We really never wanted any one’s opinion unless it was positive. We weren’t really interested in evaluating the business because we were already involved! We just knew that flattery worked. Asking for someone’s opinion was an easy way to get someone to a meeting.

The most abused technique is to invite people over to your house for dinner or dessert and fellowship, only to have one of your business associates or up line conveniently drop by towards the end of the meal to help you recruit your guests. I was once convinced that these practices were okay. I felt my business opportunity and products were so good, that whatever it took to get them an objective hearing was worth it. After all, I was doing them a favor by sharing it with them. They just didn’t know it yet!

The Dangling Carrot

A friend of mine was recently sharing how his daughter and her husband had been recruited into a high-powered business after graduating from a Christian College. The parents wanted them to be successful and loaned the young couple thousands to help build their business. They later learned that the money was spent for an expensive car, $300 shoes and the like. The daughter convinced her folks that she was building on a firm foundation.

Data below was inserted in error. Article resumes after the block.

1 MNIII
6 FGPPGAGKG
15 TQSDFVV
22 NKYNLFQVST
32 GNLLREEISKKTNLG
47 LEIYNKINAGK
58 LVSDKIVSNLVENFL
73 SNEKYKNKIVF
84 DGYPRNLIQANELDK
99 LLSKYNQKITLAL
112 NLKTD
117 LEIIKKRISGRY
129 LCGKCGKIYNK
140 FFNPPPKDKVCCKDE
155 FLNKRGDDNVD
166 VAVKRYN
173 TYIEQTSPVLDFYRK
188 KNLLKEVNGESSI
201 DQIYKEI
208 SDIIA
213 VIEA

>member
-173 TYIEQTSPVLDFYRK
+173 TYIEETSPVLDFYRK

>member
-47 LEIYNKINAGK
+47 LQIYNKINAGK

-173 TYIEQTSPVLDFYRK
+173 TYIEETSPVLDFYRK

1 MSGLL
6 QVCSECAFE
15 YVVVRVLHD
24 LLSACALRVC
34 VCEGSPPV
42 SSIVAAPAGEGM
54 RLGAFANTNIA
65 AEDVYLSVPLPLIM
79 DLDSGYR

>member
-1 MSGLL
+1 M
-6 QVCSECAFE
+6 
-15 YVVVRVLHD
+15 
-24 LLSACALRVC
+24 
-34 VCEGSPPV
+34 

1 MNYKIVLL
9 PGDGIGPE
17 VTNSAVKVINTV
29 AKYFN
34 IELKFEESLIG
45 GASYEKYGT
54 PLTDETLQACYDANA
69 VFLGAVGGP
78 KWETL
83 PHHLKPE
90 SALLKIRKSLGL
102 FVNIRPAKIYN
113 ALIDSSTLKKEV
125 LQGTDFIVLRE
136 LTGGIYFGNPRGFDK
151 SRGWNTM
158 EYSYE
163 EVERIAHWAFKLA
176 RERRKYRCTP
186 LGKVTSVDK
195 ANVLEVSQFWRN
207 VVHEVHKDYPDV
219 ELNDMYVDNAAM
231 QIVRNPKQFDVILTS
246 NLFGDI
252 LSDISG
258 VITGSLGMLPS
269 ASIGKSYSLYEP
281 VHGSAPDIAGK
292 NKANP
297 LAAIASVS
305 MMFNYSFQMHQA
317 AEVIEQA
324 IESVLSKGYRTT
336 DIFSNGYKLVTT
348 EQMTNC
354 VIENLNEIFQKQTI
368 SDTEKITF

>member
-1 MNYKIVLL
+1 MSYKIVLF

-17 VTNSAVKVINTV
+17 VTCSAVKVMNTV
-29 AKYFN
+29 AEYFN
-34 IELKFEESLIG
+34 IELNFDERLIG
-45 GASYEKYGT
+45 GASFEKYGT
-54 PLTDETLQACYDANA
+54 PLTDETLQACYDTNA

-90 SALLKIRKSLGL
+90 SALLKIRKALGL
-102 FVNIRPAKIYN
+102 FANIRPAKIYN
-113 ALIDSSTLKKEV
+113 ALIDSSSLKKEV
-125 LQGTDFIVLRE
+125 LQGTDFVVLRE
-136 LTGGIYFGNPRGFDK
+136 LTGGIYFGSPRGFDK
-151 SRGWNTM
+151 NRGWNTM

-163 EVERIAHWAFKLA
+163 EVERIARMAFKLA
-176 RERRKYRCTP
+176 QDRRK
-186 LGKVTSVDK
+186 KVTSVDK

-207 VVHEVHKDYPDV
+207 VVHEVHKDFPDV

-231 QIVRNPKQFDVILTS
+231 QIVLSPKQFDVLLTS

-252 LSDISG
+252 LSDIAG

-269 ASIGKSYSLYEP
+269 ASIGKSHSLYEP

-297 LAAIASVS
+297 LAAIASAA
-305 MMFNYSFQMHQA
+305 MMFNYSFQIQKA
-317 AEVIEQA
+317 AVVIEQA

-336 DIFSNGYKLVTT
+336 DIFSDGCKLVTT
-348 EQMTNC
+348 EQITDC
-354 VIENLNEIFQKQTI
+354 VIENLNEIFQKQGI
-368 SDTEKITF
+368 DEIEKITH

The company she was part of was dangling a pretty irresistible carrot. The top 24 people in the company would receive lifetime income. If they worked hard for the next two or three years, they would be set for life! It wasn’t long before the young couple had racked up over $100,000 in bills flying all over the country building their business. Today they are divorced and have filed for bankruptcy.

Part of selling the dream would be getting people to make emotional decisions to get involved. “If you don’t get started now just think of all the people you know that someone else might recruit! Why just last week we had a guy in the meeting who came with someone he had just met at church. He was so excited about this opportunity he signed up on the spot! His sister had been at a meeting the week before and was still trying to decide whether to do the business or not. Boy was she regretting that she didn’t sign up and get to him first!